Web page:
Children wear military uniforms for myriad reasons. Halloween, costume parties and other recreational activities may inspire kids to don a military uniform, or children may wish to pay homage to a military parent, family member or friend. Children who attend military schools may be required to wear military-style uniforms under school regulations. Military uniforms can be purchased through online retailers, at Clothing and Sales stores on military installations, and through military surplus stores.
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Parents can dress a child like a miniature service member for parties, during dress-up games and on special holidays. Military parents may choose to dress their children in military gear for service members' homecoming events or to show support for a particular unit on organizational days. Some children wish to wear military uniforms on a daily basis to emulate a family member or friend.
Students at military preparatory academies are generally required to wear uniforms during daily activities. These include physical fitness uniforms and daily service uniforms, and their wear is governed by school policies. Wearing uniforms while attending a military preparatory academy can help instil discipline in children, as well as preventing students from competing with one another over who has the best, most expensive or most fashionable clothing.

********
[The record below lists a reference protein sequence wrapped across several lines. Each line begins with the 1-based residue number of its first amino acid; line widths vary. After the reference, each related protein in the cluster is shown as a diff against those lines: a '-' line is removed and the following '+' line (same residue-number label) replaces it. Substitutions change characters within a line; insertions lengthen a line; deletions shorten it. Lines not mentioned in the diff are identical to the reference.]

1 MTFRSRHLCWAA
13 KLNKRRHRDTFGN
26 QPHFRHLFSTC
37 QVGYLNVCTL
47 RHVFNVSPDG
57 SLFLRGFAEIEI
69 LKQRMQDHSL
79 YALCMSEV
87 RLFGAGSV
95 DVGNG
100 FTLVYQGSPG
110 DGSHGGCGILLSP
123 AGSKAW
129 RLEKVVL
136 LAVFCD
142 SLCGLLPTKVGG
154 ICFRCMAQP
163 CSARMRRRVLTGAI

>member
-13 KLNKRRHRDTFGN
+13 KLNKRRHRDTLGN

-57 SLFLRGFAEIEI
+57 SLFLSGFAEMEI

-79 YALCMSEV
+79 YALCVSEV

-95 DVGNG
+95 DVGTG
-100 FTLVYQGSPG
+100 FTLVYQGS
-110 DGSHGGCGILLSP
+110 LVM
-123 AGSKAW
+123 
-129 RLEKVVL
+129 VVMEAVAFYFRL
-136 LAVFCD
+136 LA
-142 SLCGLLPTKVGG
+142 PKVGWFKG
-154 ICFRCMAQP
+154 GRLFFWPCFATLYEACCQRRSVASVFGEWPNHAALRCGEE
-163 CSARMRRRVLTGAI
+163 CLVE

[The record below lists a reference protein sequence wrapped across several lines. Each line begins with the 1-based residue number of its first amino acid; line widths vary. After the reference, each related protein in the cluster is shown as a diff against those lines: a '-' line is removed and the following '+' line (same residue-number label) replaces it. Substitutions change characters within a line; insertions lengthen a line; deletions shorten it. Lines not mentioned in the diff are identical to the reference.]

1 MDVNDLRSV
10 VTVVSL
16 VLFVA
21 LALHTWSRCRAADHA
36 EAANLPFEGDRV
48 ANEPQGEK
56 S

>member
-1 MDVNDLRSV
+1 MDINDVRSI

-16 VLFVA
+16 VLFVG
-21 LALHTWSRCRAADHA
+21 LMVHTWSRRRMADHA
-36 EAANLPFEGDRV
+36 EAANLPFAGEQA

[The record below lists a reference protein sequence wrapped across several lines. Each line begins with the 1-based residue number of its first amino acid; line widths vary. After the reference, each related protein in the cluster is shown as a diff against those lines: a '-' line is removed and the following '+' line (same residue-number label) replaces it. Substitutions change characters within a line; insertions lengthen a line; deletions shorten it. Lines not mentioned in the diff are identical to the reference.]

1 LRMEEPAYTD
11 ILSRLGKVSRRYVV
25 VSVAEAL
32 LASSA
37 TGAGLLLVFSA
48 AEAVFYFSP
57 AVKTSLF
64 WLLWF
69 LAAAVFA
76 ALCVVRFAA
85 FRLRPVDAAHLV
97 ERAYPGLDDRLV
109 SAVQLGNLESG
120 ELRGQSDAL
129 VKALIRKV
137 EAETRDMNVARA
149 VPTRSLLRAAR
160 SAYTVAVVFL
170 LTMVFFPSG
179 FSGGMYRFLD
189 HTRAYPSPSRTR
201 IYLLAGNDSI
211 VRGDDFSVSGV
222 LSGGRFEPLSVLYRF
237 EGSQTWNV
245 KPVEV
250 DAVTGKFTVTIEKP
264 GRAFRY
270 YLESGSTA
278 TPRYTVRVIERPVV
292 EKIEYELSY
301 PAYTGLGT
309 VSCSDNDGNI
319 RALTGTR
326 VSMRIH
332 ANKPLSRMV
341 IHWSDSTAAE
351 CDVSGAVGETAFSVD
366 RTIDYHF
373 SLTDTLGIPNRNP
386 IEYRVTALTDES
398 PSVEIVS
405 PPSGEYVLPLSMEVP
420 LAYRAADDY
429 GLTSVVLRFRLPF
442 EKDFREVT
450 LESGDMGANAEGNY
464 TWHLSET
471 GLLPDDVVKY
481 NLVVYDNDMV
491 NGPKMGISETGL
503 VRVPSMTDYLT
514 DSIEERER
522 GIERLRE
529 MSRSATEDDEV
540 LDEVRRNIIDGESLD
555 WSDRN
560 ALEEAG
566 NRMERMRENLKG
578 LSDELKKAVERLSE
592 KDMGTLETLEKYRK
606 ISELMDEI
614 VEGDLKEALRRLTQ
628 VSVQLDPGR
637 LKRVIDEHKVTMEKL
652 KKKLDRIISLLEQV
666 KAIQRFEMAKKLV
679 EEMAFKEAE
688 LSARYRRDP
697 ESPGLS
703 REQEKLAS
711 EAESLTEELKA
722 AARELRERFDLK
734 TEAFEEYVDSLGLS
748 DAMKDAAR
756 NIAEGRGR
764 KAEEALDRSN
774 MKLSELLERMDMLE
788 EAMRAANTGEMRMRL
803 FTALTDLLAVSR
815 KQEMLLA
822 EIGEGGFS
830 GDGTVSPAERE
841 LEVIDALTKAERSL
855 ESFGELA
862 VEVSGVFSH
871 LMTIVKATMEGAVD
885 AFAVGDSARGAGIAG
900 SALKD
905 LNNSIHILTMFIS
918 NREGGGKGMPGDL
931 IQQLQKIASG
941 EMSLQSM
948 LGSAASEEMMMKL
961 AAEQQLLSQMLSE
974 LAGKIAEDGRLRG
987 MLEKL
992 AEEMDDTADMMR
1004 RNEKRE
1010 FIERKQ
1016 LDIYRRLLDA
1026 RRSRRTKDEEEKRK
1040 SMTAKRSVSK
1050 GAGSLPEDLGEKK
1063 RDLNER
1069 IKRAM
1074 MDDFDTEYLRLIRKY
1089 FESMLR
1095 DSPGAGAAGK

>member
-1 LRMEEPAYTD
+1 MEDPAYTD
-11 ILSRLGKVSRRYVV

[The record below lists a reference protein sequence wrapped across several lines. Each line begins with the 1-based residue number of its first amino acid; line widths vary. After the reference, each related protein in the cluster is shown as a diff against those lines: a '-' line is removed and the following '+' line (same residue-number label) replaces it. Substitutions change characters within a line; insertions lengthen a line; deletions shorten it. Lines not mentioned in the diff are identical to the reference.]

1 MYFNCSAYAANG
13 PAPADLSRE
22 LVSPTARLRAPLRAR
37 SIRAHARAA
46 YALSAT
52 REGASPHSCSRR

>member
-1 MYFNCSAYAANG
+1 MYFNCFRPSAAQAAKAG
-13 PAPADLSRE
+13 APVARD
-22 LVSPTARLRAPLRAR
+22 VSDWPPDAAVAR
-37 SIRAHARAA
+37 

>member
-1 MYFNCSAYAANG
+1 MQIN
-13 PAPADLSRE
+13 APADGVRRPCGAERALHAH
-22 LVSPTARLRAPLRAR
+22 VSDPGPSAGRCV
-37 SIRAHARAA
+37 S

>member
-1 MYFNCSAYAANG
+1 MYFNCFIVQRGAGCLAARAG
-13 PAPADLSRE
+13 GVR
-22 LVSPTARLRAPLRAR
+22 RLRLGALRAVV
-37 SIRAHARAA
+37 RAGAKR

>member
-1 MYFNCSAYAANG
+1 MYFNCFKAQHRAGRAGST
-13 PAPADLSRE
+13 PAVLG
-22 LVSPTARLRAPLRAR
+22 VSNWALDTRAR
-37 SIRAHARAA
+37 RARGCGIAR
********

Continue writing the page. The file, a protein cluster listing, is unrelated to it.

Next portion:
Types of Uniforms
Each branch of the U.S. military wears its own specific uniform. Additionally, each preparatory academy has its own style and accoutrements. The Army's current uniform is the Army Combat Uniform, commonly referred to as the ACU. The Marine Corps wears what's commonly known as the Utility Uniform, while the Navy wears the Navy Working Uniform. The U.S. Coast Guard wears the Operational Dress Uniform, and the Air Force wears the Airman Battle Uniform. The name of each uniform is shortened to an acronym for everyday conversation. For example, the Marines wear UUs, the Navy's are known as NWUs, the Coast Guard wears ODUs, and airmen wear ABUs.
Civilians and military service members who have access to a military installation may purchase child-sized uniforms sold as novelties at military Clothing and Sales stores. Most military surplus stores carry child-sized military uniforms, as do many online retailers. Often sold as costumes, the tiny uniforms may not be completely accurate reflections of genuine military uniforms. The parents of students at military preparatory academies are often directed to a central location to purchase uniforms or the uniforms are issued to students upon their arrival at the school.
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